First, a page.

Tuesday, 14 May 2019

Epilogue




 
The last half century has seen a tremendous interest in the study of mate choice and the evolution of traits that make individuals attractive to others. In some species, however, individuals can differ substantially in who they find attractive, and this variation has typically been interpreted as “mate choice for compatibility.” Here, we quantify the benefits of such mate choice in a socially monogamous passerine bird, the zebra finch. We found that pairs that resulted from free mate choice achieved a 37% higher reproductive success than pairs that were forced to mate with a randomly assigned individual. Forced pairs suffered from increased failure to fertilize eggs and from increased mortality of hatched offspring. In females, we observed a reduced readiness to copulate with the assigned partner, while males that were forcepaired showed reduced parental care and increased activity in courting extrapair females.

- “Fitness Benefits of Mate Choice for Compatibility in a Socially Monogamous Species,” PLOS, by Malika Ihle, Bart Kempenaers, and Wolfgang Forstmeier, Published: September 14, 2015 AD, DOI: 10.1371/journal.pbio. 1002248; stored in the restricted files of Dr Alma Boyd.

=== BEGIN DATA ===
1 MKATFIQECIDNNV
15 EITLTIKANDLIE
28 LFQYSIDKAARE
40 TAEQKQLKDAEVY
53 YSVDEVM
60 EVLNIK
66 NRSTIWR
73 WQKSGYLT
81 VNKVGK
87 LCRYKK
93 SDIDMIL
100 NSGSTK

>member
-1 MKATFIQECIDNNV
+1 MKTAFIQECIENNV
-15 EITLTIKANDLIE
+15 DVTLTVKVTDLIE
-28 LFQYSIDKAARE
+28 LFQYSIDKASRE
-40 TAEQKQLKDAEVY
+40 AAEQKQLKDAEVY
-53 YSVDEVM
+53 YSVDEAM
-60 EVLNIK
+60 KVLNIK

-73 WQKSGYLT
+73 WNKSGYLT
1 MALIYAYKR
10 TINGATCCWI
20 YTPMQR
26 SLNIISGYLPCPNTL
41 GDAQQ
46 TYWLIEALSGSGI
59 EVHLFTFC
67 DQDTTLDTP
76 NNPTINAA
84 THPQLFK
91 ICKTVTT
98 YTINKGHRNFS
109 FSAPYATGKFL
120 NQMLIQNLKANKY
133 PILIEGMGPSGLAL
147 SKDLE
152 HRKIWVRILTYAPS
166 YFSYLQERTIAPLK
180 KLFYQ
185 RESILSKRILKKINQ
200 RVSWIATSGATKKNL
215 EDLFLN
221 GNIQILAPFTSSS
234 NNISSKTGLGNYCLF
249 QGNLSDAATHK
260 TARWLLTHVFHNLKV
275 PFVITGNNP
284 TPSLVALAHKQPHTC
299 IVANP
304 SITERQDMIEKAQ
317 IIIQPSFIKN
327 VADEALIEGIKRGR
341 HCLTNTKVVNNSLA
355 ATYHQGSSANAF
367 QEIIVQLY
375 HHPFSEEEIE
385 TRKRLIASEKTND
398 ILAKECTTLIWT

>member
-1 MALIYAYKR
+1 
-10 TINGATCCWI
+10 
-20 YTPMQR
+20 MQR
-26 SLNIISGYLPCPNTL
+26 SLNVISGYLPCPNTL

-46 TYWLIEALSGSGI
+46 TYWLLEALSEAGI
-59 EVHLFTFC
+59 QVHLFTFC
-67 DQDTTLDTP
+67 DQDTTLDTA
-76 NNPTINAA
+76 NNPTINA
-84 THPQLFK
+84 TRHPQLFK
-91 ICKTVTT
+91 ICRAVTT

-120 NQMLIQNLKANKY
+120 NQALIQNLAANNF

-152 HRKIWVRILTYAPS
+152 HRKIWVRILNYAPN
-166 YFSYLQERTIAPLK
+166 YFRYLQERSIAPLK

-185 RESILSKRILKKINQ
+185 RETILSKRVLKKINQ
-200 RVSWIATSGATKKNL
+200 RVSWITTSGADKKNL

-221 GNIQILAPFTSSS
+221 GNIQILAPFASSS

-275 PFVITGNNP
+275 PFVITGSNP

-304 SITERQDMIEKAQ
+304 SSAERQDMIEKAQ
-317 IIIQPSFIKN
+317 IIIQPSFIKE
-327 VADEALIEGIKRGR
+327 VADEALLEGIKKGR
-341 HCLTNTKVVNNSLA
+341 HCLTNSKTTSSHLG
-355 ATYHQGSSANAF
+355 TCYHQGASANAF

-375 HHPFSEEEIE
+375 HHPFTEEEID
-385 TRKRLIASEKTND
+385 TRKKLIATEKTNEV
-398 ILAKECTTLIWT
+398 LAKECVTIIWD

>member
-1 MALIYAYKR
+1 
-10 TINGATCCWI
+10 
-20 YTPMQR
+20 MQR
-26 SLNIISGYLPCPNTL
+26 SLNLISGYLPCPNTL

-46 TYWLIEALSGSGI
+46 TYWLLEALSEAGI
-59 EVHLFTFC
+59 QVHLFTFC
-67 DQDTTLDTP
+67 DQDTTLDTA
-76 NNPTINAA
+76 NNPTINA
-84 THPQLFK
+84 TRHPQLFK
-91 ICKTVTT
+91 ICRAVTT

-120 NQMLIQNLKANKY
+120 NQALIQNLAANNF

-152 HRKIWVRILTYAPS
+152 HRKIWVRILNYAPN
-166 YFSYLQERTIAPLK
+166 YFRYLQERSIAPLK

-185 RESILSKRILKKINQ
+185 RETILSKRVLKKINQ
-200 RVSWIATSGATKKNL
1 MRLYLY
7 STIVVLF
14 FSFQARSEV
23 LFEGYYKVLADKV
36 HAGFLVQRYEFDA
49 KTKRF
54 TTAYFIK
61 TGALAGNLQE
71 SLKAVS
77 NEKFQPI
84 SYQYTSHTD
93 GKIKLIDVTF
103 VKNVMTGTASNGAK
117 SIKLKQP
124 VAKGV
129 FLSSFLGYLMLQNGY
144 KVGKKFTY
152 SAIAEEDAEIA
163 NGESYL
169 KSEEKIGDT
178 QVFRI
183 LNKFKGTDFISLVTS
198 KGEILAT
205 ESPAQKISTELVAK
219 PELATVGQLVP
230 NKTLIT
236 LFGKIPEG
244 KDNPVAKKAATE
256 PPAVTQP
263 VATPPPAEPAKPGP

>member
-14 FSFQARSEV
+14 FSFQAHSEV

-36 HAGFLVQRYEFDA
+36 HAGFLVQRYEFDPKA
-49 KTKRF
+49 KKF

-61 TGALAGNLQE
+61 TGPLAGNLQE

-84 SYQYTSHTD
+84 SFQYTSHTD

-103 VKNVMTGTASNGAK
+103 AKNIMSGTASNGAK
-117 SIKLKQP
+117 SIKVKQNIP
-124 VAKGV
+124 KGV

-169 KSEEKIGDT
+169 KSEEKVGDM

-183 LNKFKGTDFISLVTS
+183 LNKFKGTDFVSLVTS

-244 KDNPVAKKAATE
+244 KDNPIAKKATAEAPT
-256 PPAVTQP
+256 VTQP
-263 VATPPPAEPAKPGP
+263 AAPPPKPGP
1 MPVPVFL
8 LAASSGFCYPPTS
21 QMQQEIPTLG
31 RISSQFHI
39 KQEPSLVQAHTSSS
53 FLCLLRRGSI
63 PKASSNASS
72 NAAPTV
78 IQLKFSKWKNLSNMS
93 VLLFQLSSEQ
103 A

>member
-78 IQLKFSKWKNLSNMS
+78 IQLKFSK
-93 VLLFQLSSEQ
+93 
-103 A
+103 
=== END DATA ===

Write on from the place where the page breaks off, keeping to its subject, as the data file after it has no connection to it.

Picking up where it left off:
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Prescott:  You’re sure she has no idea.
Boyd:  I’m sure.
Prescott: It seems your approach has paid off, although I thought all that doom and gloom in the elevator took things a little too far.  Especially when she said “finch,” I thought you were going to fall over.
Boyd: Hush.  She’s smart, but she’s never had access to the Zebra Finch research.  I told you she was the right girl.  She was too busy worrying about how to keep two peoples happy to ever think for a minute two people could be the subject of our experiment.
Prescott: You’re sure she’s found someone?  And that they will all be safe there?
Boyd:  I told you, I’m sure.  Natural selection, Abe.  We’re returning to natural selection.

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 END OF BOOK 1

BOOK 2 = SELECTION